His Majesty King Norodom Sihamoni has issued a royal decree outlining the structure and operation of the Supreme Council for Consultation and Recommendations.

Comprised of seven chapters and 21 articles, and released on August 30 after its officially signing on August 26, the decree allows political parties to join the group regularly and in accordance with the specified terms and conditions.

Under the edict, political parties that participated in the July 23 general election are eligible to become members of the advisory body during the seventh legislature of the National Assembly.

In order to join, the parties must formally apply within a two-week period. The membership appointments, subject to the Prime Minister Hun Manet’s approval, will take effect after the order’s implementation.

Furthermore, it extends the invitation to other political party founders, including those that did not contest in the recent election but were duly registered. Eligibility to join the group for these parties is also subject to the prime minister’s endorsement.

The primary role of the commission is to operate within the assembly’s framework, providing insights to the government for enhancing the efficiency of state institutions and authorities across all levels, ultimately serving the nation and its citizens.

Notably, it holds the authority to propose and draft laws and legal documents, which will then be submitted to the prime minister for review.

Leadership will rotate monthly, with the head being selected from delegate leaders of political parties, according to their position on the National Election Committee’s (NEC) list.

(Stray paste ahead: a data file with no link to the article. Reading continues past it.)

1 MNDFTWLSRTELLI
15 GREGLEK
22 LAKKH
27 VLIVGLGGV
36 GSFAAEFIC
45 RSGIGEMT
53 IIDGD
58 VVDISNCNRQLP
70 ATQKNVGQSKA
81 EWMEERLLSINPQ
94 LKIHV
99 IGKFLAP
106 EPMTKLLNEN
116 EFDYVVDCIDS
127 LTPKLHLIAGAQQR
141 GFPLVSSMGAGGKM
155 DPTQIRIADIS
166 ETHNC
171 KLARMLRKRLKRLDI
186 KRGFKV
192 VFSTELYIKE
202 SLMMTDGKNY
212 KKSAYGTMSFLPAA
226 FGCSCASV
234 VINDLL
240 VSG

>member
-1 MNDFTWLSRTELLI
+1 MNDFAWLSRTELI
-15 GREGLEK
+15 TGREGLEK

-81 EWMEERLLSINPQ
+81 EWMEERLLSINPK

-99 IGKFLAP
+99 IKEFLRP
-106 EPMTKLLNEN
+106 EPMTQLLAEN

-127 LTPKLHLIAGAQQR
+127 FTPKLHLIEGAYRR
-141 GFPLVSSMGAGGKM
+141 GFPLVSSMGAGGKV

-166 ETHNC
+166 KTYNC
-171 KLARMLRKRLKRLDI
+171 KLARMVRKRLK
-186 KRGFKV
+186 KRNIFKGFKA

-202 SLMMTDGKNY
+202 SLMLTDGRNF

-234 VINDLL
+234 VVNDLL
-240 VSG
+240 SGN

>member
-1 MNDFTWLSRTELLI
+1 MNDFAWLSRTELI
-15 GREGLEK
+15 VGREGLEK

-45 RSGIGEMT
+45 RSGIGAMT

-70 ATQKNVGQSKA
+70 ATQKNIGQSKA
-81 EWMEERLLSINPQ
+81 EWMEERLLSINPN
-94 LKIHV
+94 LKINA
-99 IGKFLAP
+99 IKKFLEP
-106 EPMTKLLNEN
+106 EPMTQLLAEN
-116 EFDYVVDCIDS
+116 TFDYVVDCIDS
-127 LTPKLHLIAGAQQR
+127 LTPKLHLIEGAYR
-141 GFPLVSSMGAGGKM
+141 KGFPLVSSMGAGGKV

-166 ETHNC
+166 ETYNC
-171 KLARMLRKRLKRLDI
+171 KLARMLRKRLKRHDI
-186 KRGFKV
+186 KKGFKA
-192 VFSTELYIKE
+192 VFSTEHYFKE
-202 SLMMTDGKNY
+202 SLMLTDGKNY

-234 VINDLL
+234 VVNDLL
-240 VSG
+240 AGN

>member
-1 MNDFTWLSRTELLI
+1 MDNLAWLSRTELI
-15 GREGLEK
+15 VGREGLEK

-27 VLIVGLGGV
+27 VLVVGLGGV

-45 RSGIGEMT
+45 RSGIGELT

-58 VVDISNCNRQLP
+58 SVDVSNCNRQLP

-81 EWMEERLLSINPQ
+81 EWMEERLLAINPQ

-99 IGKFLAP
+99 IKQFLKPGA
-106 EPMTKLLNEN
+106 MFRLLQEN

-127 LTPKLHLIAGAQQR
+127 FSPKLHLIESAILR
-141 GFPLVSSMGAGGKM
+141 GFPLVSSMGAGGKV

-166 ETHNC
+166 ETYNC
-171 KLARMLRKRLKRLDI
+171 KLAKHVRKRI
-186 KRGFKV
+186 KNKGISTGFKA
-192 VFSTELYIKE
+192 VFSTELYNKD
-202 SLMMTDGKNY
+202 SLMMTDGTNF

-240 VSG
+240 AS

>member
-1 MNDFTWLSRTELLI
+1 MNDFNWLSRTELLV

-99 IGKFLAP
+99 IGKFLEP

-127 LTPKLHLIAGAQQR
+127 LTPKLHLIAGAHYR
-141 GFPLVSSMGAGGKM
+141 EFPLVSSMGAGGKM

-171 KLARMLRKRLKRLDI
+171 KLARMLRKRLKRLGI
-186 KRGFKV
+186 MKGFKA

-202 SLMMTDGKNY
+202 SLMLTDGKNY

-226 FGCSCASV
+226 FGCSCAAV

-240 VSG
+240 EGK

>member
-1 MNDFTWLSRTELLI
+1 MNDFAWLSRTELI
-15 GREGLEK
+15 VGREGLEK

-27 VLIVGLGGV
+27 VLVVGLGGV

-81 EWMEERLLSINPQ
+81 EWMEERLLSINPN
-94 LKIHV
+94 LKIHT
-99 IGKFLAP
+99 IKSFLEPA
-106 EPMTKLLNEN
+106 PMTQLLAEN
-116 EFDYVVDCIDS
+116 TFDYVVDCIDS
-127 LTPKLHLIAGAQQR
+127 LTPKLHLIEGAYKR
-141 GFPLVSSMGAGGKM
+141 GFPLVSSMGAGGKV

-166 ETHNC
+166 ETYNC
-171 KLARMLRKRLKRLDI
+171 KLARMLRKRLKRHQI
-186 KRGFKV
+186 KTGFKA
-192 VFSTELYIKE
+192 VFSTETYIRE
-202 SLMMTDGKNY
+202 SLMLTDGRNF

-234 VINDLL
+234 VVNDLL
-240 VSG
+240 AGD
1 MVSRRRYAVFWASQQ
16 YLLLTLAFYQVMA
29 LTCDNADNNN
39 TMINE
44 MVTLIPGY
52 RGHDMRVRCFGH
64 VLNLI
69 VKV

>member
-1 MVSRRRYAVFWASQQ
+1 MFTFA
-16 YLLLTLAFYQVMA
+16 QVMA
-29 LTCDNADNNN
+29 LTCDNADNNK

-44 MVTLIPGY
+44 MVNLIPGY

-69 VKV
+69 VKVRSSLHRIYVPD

Speaking to The Post on August 30, Kimsour Phirith, spokesperson of the Candlelight Party, underscored the significance of political parties participating as competitors rather than adversaries in elections.

He emphasised that a party supported by the people contributes to democratic progress and national development.

Phirith acknowledged his party’s failure to contest the July 23 general election and expressed reservations about joining.

“We were deemed an illegal political party, and joining the council would further complicate our status,” Phirith said.

While acknowledging the government’s right to establish the consultative team, he pointed to what he described as limitations in relying solely on the input of thousands of advisors.

Reflecting on the body’s past performance, Phirith said he had perceived a lack of impact or solutions during the previous mandate, and that meetings were held sporadically without yielding meaningful change.

Yang Peou, secretary-general of the Royal Academy of Cambodia, said the consultation council’s role remained consistent with its predecessor.

“It offers spiritual guidance for examination and recommendations, but lacks significant influence over the government.

“Debates within the national assembly hold real power, while the council operates differently,” he stated.